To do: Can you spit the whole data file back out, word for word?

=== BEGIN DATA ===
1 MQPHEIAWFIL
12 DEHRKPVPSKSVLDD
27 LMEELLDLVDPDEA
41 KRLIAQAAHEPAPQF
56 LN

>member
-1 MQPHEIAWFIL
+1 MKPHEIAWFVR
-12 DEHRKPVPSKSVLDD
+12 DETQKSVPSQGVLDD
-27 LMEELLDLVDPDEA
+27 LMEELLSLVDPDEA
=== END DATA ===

1 MQPHEIAWFIL
12 DEHRKPVPSKSVLDD
27 LMEELLDLVDPDEA
41 KRLIAQAAHEPAPQF
56 LN

>member
-1 MQPHEIAWFIL
+1 MKPHEIAWFVR
-12 DEHRKPVPSKSVLDD
+12 DETQKSVPSQGVLDD
-27 LMEELLDLVDPDEA
+27 LMEELLSLVDPDEA